Maas warns 'maximum pressure' won't help with Iran
Speaking at Germany's parliament, the Bundestag, on Wednesday, Foreign Minister Heiko Maas warned of the implications of escalating tensions between the US and Iran.
The special session was convened to address the fate of the Iran nuclear deal and the increasingly acrimonious standoff that has been developing between the two countries over the past week.
Maas said the current showdown between the US and Iran was "extremely serious," pledging, "We must, and will, do all we can to prevent a military escalation."
Speaking of the imperiled future of the Iran nuclear deal — officially known as the Joint Comprehensive Plan of Action (JCPOA) — Maas said its collapse would have far-reaching consequences for Germany and Europe as well as for the Middle East.
Maas was critical of the United States — one of the original signatories of the deal alongside Iran, China, Russia, Germany, France, the UK and the EU — for unilaterally withdrawing from the deal one year ago at the insistence of President Donald Trump, calling the move "incomprehensible."
He also chided Iran for its 60-day deadline issued to other JCPOA partners, which warned that unless they found further incentives for Iran, then Tehran would stop keeping to some of its key JCPOA commitments.
Looking for a reason to stay in the treaty
Last week, Iranian President Hassan Rouhani announced that Iran would abide by some but not all of the commitments it made under an agreement that promised the loosening of sanctions if Iran would give up its nuclear ambitions.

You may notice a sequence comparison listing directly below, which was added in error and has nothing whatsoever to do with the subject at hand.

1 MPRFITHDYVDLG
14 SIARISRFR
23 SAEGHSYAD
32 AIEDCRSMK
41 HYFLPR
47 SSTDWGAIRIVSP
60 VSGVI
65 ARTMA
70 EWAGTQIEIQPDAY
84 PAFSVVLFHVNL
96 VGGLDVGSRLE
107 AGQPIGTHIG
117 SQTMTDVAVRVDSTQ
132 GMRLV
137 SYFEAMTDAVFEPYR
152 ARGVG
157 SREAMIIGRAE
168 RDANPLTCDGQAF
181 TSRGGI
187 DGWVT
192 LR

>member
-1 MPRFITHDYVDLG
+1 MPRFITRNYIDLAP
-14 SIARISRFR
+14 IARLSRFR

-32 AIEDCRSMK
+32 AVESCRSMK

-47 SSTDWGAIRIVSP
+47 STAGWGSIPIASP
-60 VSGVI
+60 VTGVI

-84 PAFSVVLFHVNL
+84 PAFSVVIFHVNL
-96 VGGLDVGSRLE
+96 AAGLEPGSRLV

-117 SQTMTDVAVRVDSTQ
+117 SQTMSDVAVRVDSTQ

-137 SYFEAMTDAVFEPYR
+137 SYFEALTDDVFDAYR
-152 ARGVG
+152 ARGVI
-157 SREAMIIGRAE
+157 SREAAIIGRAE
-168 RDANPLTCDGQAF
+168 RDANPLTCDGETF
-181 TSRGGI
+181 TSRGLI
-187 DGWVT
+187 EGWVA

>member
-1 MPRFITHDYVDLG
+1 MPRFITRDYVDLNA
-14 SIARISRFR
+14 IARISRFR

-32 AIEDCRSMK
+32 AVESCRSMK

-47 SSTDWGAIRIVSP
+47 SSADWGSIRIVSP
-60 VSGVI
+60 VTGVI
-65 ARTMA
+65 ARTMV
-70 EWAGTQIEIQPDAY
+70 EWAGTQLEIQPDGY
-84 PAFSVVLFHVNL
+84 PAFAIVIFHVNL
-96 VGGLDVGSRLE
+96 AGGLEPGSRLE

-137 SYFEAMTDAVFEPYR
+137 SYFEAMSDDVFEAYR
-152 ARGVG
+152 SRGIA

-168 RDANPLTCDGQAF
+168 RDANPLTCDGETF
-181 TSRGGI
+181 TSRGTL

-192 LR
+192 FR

The EU, which has implored Iran to stand by commitments it made under the deal's framework in 2015, is interested in dialogue as a means to keep the deal in place, according to Maas.
Maas said a collapse of the deal "would be a major setback in the fight against the proliferation of nuclear weapons."
The dangers of 'maximum pressure'
In recent weeks, verbal threats between Washington and Tehran have evolved into increased US accusations of malign Iranian behavior related to the alleged sabotage of Saudi Arabian oil tankers and unspecified threats against the US and its allies.
The US used those threats, for which it has offered no evidence, as a pretext to move warships, aircraft carriers and a bomber squadron into the region.
Maas warned that the US strategy was a dangerous one: "We do not believe the strategy of unilateral maximum pressure will help end the impasse. Maximum pressure always carries with it the threat of unintended escalation."
Further, Maas said that in this current high-stakes situation a "spark" could very well set off a "wildfire" in the region.
js/msh (AFP, dpa)
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